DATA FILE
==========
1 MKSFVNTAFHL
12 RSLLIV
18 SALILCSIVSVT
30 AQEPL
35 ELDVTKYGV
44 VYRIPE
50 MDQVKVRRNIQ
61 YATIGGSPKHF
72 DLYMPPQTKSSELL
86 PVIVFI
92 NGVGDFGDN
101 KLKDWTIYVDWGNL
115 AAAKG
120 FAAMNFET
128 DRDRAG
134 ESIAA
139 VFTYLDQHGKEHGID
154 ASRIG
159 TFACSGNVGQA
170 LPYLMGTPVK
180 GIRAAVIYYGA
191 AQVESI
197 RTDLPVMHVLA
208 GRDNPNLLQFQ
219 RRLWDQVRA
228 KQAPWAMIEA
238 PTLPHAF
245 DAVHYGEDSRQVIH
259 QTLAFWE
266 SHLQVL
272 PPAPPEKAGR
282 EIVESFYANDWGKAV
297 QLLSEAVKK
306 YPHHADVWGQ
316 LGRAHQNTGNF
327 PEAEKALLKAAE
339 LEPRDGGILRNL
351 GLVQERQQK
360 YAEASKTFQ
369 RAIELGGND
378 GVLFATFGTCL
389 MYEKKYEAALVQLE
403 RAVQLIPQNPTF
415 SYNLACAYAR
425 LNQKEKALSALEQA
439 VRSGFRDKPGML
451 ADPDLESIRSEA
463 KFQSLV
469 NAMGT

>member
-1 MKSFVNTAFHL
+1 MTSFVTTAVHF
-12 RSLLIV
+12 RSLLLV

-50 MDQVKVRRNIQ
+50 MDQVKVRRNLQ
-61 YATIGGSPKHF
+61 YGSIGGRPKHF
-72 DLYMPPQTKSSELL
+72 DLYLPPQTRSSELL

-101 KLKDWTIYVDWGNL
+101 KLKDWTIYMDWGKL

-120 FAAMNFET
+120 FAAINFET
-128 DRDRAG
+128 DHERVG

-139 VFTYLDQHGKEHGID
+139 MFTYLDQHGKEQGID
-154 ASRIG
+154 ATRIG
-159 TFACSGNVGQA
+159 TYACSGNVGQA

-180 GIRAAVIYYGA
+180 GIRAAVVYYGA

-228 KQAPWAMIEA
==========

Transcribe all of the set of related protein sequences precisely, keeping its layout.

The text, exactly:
1 MKSFVNTAFHL
12 RSLLIV
18 SALILCSIVSVT
30 AQEPL
35 ELDVTKYGV
44 VYRIPE
50 MDQVKVRRNIQ
61 YATIGGSPKHF
72 DLYMPPQTKSSELL
86 PVIVFI
92 NGVGDFGDN
101 KLKDWTIYVDWGNL
115 AAAKG
120 FAAMNFET
128 DRDRAG
134 ESIAA
139 VFTYLDQHGKEHGID
154 ASRIG
159 TFACSGNVGQA
170 LPYLMGTPVK
180 GIRAAVIYYGA
191 AQVESI
197 RTDLPVMHVLA
208 GRDNPNLLQFQ
219 RRLWDQVRA
228 KQAPWAMIEA
238 PTLPHAF
245 DAVHYGEDSRQVIH
259 QTLAFWE
266 SHLQVL
272 PPAPPEKAGR
282 EIVESFYANDWGKAV
297 QLLSEAVKK
306 YPHHADVWGQ
316 LGRAHQNTGNF
327 PEAEKALLKAAE
339 LEPRDGGILRNL
351 GLVQERQQK
360 YAEASKTFQ
369 RAIELGGND
378 GVLFATFGTCL
389 MYEKKYEAALVQLE
403 RAVQLIPQNPTF
415 SYNLACAYAR
425 LNQKEKALSALEQA
439 VRSGFRDKPGML
451 ADPDLESIRSEA
463 KFQSLV
469 NAMGT

>member
-1 MKSFVNTAFHL
+1 MTSFVTTAVHF
-12 RSLLIV
+12 RSLLLV

-50 MDQVKVRRNIQ
+50 MDQVKVRRNLQ
-61 YATIGGSPKHF
+61 YGSIGGRPKHF
-72 DLYMPPQTKSSELL
+72 DLYLPPQTRSSELL

-101 KLKDWTIYVDWGNL
+101 KLKDWTIYMDWGKL

-120 FAAMNFET
+120 FAAINFET
-128 DRDRAG
+128 DHERVG

-139 VFTYLDQHGKEHGID
+139 MFTYLDQHGKEQGID
-154 ASRIG
+154 ATRIG
-159 TFACSGNVGQA
+159 TYACSGNVGQA

-180 GIRAAVIYYGA
+180 GIRAAVVYYGA

-228 KQAPWAMIEA